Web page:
Retrieving XML from Microsoft SQL Server

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fter completing work on the EDI Invoicing system I’ve recently started work on the other half of the equation, Purchase Order processing. There’s an existing system in place but it’s old, brittle and doesn’t support everything the system requires these days. The new CCNET based Invoice processing is humming along nicely and has handled over $3 million in invoices.

EDI CCNET Web Dashboard

Getting XML from a SqlDataReader

Like the invoicing system the purchase order side needs to query the database fetching PO data for conversion to EDI and transmission to the trading partner. I’ve been looking for clean ways to produce XML from a SqlDataReader and discovered this post by Roy Osherove. IMO, the interesting piece of that post isn’t necessarily Roy’s VB code but what’s found in the comments. Specifically, the comment I’m referring to is related to using a DbDataAdapter descendent like this:

public class DataReaderAdapter : DbDataAdapter { public int FillFromReader(DataTable dataTable, IDataReader dataReader) { return this.Fill(dataTable, dataReader); } protected override RowUpdatedEventArgs CreateRowUpdatedEvent(
DataRow dataRow,
IDbCommand command, StatementType statementType,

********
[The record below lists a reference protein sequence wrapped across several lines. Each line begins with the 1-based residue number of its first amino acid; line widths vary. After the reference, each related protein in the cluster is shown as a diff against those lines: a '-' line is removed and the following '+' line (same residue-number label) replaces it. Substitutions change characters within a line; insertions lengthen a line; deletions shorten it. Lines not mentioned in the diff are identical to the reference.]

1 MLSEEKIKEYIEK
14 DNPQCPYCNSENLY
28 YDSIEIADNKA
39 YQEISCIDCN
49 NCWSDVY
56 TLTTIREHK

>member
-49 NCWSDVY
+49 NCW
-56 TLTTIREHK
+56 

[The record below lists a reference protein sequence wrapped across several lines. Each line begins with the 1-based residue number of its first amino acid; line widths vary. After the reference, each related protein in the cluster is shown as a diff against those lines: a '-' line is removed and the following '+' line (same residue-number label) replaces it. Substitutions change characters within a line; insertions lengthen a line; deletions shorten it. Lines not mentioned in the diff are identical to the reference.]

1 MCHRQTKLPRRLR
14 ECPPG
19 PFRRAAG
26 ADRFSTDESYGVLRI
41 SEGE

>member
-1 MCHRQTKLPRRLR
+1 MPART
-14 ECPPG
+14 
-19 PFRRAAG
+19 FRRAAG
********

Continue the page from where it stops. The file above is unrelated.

DataTableMapping tableMapping)
{ return null; } protected override RowUpdatingEventArgs CreateRowUpdatingEvent(
DataRow dataRow,
IDbCommand command, StatementType statementType,
DataTableMapping tableMapping)
{ return null; } protected override void OnRowUpdated(RowUpdatedEventArgs value) { } protected override void OnRowUpdating(RowUpdatingEventArgs value) { } }

A descendent is necessary here to help expose the inherited, protected Fill(…) method. Once you have the data in a DataTable you can simply call WriteXml() and viola! But there is an easier way (at least for MSSQL)!

Fetching XML from SQL Server using “FOR XML”

After mentioning the above to John Waters, Falafel’s CTO, he proposed querying directly FOR XML (literally), an MSSQL feature I wasn’t unaware of (no surprise there having been a non-database guy for so long). Using SqlCommand’s ExecuteXmlReader makes creating an XmlDocument very easy as you can see below. Simply setup the SqlCommand normally and use its ExecuteXmlReader() method:

using (XmlReader reader= command.ExecuteXmlReader())
{
   try
    {
       reader.Read();
       return new XmlDocument().Load(reader);
    }
   finally
    {
        reader.Close();
    }
}

The SQL statement looks like this:

1 SELECT * FROM SA_OrderHeader WHERE OrderHeaderID = @OrderHeaderID FOR XML, AUTO ROOT('details')

Notice “AUTO ROOT” which allows you to control the name of the root node of the returned XML document, very handy.

Having said all this I’m sure there are other ways to accomplish the same thing so please let me know what you’ve come up with.